Like his father and grandfather, George became a lumberjack, as did his brothers. At 29 years old, on August 22nd, 1903, he married Clara Etta Belcher, who had just turned 22. They added another nine Cash Clan babies to the world, including my grandfather, Buck Sam Cash.

George lived a long life, and saw quite a lot of changes to the world in the 90 years between his birth 1874 and his death in 1964. His was the generation of Edison, Ford, Alexander Graham Bell, the Wright brothers, Einstein, and so many other inventors and discoverers, and all the wondrous inventions that sprang forth from that era, from the simple electric light bulb to neon-lit Las Vegas, phones and phonographs, radio and television, motor cars and airplanes, jets and rockets, men in space. He also saw two world wars and too many lesser ones, the crash of ’29, prohibition and gangsters. I’ll bet he had some interesting perspectives on life…

My grandfather Buck started out his life there in the hills of Missouri, looking at being yet another lumberjack in a lengthening line of them in the Cash Clan. And that may have been the end of it, but for the strange twists life sometimes throws at a person. A falling tree killed his uncle, making him think twice about the lumberjack trade. Then his first wife, Mabel Underwood, died young and unexpectedly, leaving him widowed with a young son and daughter on his hands. Then his daughter contracted a fatal disease, and she died too.

When the stock market crashed and the great depression hit, it was every man for himself. With no work to be found there in Missouri, he took his chances and hopped into a boxcar on a passing freight train with his last 13 cents in his pocket, bound for wherever it might be headed, and to whatever fate awaited him. He recalled to me that riding the rails during the great depression was fraught with danger. Desperate, dangerous, hungry men would knock you over the head to steal your shoes if you weren’t wary and aware, sleeping with one eye open. If you had anything more valuable than that, and they knew it, your life was in serious danger.

He was a big, tough man that could handle himself, so I don’t think he was terribly worried – just keenly aware – and ready for anything. Later in his life, a young man tried to mug him and a friend that was with him on the streets of Detroit. He killed the would-be thief with his pocket knife. It was ruled self-defense and dropped after a short inquest. He never talked about it.

When the train rolled into an area that looked heavily industrial, he figured ‘this is it’, and hopped off, hoping to find something, anything, to eke out a living. It turned out that he was just outside Detroit, Michigan, in River Rouge, where Henry Ford had built his giant automobile factory.

He did odd jobs for a while until he landed a gig as a bartender. As the economy improved, people started going back to work, and he went back to the train yard where he’d jumped out of a boxcar, and applied for a job – any job. They put him to work as a painter – painting boxcars and flat cars for Ford’s trains. He took his work seriously, and became the top painter in the company he worked for. Ford’s managers requested him by name for special, high profile jobs.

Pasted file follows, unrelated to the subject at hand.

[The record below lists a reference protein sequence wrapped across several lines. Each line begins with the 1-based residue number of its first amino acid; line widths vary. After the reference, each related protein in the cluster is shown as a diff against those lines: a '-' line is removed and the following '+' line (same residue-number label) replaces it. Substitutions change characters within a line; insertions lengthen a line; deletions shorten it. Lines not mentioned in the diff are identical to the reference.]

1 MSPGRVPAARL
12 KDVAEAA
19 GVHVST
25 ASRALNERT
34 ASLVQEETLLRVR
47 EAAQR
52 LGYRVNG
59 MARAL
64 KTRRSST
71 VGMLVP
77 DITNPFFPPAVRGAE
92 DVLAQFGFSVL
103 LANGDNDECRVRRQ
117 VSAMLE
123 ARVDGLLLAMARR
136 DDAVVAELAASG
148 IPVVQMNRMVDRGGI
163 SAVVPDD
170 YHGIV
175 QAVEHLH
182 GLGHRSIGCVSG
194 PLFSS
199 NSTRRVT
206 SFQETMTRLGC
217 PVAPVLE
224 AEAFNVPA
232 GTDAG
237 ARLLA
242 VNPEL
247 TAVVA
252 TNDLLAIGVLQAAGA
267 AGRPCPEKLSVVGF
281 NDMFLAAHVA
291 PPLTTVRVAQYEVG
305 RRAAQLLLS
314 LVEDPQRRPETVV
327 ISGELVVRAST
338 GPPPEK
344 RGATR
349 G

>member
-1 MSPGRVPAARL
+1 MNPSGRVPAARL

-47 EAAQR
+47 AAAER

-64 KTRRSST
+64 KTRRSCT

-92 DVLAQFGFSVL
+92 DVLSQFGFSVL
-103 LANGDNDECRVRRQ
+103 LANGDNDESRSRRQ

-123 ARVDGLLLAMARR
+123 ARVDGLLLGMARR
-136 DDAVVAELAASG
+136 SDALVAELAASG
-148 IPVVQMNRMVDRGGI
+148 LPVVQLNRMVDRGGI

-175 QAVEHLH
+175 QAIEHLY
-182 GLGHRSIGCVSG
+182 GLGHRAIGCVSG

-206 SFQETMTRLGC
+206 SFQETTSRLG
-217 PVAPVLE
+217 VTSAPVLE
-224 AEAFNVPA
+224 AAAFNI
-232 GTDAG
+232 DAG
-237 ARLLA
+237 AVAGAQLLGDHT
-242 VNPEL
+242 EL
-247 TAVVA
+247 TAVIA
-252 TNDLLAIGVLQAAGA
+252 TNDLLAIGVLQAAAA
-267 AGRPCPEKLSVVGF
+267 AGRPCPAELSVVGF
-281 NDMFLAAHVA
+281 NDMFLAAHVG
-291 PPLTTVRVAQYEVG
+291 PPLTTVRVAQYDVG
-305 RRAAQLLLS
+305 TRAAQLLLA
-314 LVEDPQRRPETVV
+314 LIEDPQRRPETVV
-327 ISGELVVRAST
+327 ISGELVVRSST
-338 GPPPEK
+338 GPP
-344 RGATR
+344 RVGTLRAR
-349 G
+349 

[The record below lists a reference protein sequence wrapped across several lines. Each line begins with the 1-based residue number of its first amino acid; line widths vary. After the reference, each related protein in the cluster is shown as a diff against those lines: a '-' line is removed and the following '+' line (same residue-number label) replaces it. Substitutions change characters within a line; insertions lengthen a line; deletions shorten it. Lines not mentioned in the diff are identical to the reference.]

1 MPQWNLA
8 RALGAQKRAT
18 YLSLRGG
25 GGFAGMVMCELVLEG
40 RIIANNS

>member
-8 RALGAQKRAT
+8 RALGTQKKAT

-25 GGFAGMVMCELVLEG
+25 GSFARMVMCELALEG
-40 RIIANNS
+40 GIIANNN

Along the way, he met and married Dorothy Sablosky, who was 14 years younger than him and had been born and raised there in River Rouge. They had 3 children, one of whom was my father, Richard. Grandpa Buck retired in 1971 and died of a heart attack in 1974, at 67 years old. I inherited his name and his gold retirement watch. My grandmother Dorothy passed on in 2006.

My father, Richard Charles Cash, was born to them on February 21st, 1941, in the house they lived in, in River Rouge, Michigan, and passed on in 2001.  I was born on May 5th, 1959.

And that's the story, as far as I know, of my roots.

A quick recap:

1130 (or so)  Scotland - King Malcolm and sister Ada
1160  Ada's daughter Cashel and the Earl of Fife marry
(450 years of making kids and grandkids passes)
1612  William Cash, uncle of William Cash sails to America
1653  His nephew William Cash born in Scotland
1670's  William Cash sails to America
1703 Howard Cash first Cash in my line born in America
1730 Joel Cash born
1759  Joseph Cash born
1789  John Cash born
1810  William Cash born
1842  John B. Cash born
1874  George William Cash born
1907  Buck Sam Cash born
1941  Richard Charles Cash born
1959  Buck Richard Cash (me!) born

This story is only here because of the research of hundreds or thousands of people involved in related genealogy searches.  Special thanks to David Bennett, who managed to put the final pieces together that welded two major pieces of history together and emailed it to me.  If you have anything more to add, please email it to me.  Thanks!